Program Schedule

342
Epidemiology of Escherichia coli Sequence Type 131 in a Veterans Affairs Medical Center

Session: Poster Abstract Session: Multidrug-resistant Organisms: Epidemiology and Prevention
Thursday, October 9, 2014
Room: The Pennsylvania Convention Center: IDExpo Hall BC
Posters
  • Drekonja.IDweek.2014.pdf (4.7 MB)
  • Background:

    Escherichia coli sequence type 131 (ST131), characterized by fluoroquinolone (FQ) resistance and extended-spectrum β-lactamase production, has emerged as a major health threat. We assessed ST131's prevalence in a Veterans Affairs Medical Center (VAMC), and examined epidemiological and clinical associations.

    Methods:

    From 10/12/2010-4/25/2011, consecutive E. coli isolates from the Minneapolis VAMC clinical microbiology laboratory were characterized for antimicrobial susceptibility and ST131 status. Epidemiological, clinical, and outcomes data from medical record review were assessed for associations with ST131.

    Results:

    Of 311 unique isolates, 61 (19.6%) were ST131. Overall, most isolates were from urine (84%), followed by wounds (13%), respiratory samples (3%), and others (1%). The sole ST131-associated epidemiological factor was long-term care facility (LTCF) exposure (33% for ST131, vs. 14% for others; P = .001). Clinically, ST131 was not significantly associated with indicators of severe infection, including SIRS, fever, sepsis, or intensive care unit admission, and was significantly negatively associated with dysuria (10% vs. 26%; P = .01). Compared with non-ST131 isolates, ST131 isolates were more likely to be resistant to FQs (85% vs. 8%; P < .001), ampicillin (77% vs. 34%; P < .001), ampicillin/sulbactam (69% vs. 26%; P < .001), gentamicin (36% vs. 3%; P < .001), and trimethoprim/sulfamethoxazole (31% vs. 17%; P = .02). ST131 also was significantly associated with discordant initial treatment, both overall (63% vs. 5%; P < .001) and among patients with evidence of infection (52% vs. 5%; P < .001). Despite this, recurrence (clinical and microbiological) and mortality (in hospital and all-cause) were similar between groups.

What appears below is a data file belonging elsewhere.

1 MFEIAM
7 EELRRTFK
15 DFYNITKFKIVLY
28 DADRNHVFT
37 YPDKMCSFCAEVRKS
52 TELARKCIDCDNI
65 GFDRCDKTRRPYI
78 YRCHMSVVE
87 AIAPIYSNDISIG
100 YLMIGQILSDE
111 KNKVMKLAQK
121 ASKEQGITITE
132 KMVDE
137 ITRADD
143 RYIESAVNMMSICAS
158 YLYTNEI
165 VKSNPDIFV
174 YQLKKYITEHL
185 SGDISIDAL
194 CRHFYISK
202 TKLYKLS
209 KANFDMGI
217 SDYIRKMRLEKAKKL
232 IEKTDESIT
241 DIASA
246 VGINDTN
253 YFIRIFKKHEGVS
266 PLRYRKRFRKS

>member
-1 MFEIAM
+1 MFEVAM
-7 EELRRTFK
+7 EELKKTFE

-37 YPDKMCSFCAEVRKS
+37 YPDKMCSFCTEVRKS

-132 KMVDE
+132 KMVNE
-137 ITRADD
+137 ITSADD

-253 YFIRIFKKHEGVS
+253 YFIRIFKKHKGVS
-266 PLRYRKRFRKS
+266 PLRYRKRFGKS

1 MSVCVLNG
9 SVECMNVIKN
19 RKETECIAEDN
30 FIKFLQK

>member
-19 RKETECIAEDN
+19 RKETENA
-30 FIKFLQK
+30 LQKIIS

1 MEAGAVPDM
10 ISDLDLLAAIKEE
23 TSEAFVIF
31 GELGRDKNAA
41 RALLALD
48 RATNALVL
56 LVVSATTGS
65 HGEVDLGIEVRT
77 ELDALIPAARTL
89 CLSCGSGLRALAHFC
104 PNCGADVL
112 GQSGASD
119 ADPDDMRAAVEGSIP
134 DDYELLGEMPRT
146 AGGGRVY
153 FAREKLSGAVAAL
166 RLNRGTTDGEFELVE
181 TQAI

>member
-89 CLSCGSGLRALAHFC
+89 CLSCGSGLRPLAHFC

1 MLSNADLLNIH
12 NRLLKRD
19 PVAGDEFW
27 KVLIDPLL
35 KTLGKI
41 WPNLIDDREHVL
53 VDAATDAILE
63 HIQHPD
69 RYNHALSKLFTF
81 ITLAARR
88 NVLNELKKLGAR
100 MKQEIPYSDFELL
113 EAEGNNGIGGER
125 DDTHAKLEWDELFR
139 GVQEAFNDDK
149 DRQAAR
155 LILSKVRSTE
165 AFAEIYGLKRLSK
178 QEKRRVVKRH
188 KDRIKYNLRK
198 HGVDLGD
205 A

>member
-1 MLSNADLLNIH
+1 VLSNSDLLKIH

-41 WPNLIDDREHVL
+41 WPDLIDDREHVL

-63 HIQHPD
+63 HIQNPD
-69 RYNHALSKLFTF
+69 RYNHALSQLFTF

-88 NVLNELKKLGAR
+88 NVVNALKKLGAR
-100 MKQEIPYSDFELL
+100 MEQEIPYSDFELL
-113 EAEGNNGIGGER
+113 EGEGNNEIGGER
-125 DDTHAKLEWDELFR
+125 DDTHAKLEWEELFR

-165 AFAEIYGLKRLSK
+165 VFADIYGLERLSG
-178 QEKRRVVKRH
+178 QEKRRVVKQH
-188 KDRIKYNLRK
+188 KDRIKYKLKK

Conclusion:

    E. coli ST131, which accounted for nearly 20% of unique (by patient) E. coli isolates at our VA, was significantly associated with LTCF exposure, extensive antimicrobial resistance, and discordant therapy, but not with more severe infections or worse outcomes. Our findings support that ST131 is a LTCF-associated pathogen, but they challenge the notion that ST131 causes more severe or complicated disease, at least among veterans.

    Dimitri M. Drekonja, MD, MS, Infectious Diseases, Minneapolis Veterans Affairs Health Care System, Minneapolis, MN, Brian Johnston, BA, Veterans Affairs Medical Center and University of Minnesota, Minneapolis, MN, Stephen Porter, Veterans Affairs Medical Center, Minneapolis, MN, Connie Clabots, Minneapolis VA Medical Center, Minneapolis, MN, Ruth Amway, RN, Research, Minneapolis Veterans Affairs Healthcare System, Minneapolis, MN, Michael a. Kuskowski, PhD, Geriatric Research Education and Clinucal Center (GRECC), Minneapolis Veterans Affairs Healthcare System, Minneapolis, MN and James R. Johnson, MD, University of Minnesota, Minneapolis, MN

    Disclosures:

    D. M. Drekonja, None

    B. Johnston, None

    S. Porter, None

    C. Clabots, None

    R. Amway, None

    M. A. Kuskowski, None

    J. R. Johnson, None

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